The Fresh Loaf

News & Information for Amateur Bakers and Artisan Bread Enthusiasts

Baking for 2 years and not improving

bread10's picture

Baking for 2 years and not improving



I have been baking sourdough spelt loaves for 2 years now and still not improving and finding my results are always hit or miss. I have read up on sourdough baking on the internet and purchased books and recipe books, watched others do it and still can not improve despite following everything step by step.

I feed my sourdough starter sprouted grains crushed up so they are getting plenty of goodness and the starter is bubly and smells pleasently fruity and fermented!

Usually my bread comes out of the oven looking like a rough cake. It tastes ok when toasted but is definetley not edible as a sandwich. I can not achieve a crusty outside or a airy inside. And sometimes the loaf just dosen't rise much or collapses despite using a healthy starter and not over proofing the dough. 

I usually bake the bread in a cast iron pot, but have also tried using, clay pots and bread tins and water dish/spray oven. The cast iron is most successfull but still a lot left to be desired. I don't bother slashing the loaves anymore.


I would love to be able to bake a loaf which is edible as bread, has a light airy crumb and crisp crust and isn't a hit and miss everytime. I have tried lovely 100% spelt sourdough loaves and seen pictures in books and on the internet, but I just can not achieve or improve my results despite perservering.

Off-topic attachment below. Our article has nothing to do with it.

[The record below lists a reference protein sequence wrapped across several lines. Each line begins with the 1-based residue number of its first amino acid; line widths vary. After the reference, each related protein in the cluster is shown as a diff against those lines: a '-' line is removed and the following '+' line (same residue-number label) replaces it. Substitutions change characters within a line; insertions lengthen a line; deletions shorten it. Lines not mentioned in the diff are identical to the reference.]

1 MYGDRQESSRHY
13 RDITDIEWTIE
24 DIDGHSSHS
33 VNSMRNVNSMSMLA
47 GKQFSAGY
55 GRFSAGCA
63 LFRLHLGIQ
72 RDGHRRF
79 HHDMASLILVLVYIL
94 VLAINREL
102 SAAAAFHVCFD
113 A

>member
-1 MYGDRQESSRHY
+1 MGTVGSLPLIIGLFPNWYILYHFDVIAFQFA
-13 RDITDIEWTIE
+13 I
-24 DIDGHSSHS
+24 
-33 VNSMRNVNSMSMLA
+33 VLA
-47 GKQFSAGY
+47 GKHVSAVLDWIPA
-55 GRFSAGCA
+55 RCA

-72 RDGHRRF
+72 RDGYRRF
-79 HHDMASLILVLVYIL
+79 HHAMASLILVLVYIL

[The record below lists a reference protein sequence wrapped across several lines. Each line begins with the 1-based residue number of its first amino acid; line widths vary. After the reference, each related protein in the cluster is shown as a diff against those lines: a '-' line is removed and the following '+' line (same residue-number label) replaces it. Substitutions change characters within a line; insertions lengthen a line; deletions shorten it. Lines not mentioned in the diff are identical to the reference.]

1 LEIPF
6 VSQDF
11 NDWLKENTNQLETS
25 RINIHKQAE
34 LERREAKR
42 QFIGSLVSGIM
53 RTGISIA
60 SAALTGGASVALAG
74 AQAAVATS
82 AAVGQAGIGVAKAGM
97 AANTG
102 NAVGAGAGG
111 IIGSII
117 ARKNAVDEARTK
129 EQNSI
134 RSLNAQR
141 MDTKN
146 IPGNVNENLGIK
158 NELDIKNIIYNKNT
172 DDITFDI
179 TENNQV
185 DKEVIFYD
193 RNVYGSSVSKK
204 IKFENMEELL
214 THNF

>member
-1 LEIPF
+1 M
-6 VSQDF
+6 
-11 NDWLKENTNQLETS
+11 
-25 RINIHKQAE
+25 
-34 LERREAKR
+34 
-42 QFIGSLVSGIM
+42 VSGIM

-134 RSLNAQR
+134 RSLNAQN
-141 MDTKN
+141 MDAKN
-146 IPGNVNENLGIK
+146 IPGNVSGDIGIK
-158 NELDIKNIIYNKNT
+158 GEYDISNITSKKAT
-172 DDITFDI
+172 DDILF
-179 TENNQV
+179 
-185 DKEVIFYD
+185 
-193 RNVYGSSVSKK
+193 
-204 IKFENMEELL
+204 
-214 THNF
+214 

My current recipe is:


600g spelt flour (sifted)

300-450g dough starter

350-450ml warm water

(1/4 - 1/2 cup sprouted grains crushed)

12g celtic sea salt

Knead dough > Rest > Remove dough for starter > add salt > knead > Rest/prove in cast iron pot (at room temp or sometimes refrigerator) > Let it rise until ready (using finger to test dough)

Cook in cast iron pot at 200 degrees for 10 - 15 minutes then reduce temperate to 180 degrees and cook for further 15-30 minutes.




Doc.Dough's picture

1. There is not enough gluten in spelt to make a light loaf so it will be dense unless you change something (I would be happy to see a photo and a formula for a bread that proves me wrong), thus you will need to add enough wheat gluten as either vital wheat gluten or bread flour to get to the extensibility you are looking for.

2. You are using a quite large dose of starter and the hydration is quite low (from what you say I assume you are using prior batch dough as your starter which would put the starter hydration between 58 and 75% which is a large range).  Try to control it a little better - perhaps at 65%.  For more flavor you might want to go to just 5-10% of the total flour in the starter and increase the bulk fermentation time correspondingly.


bread10's picture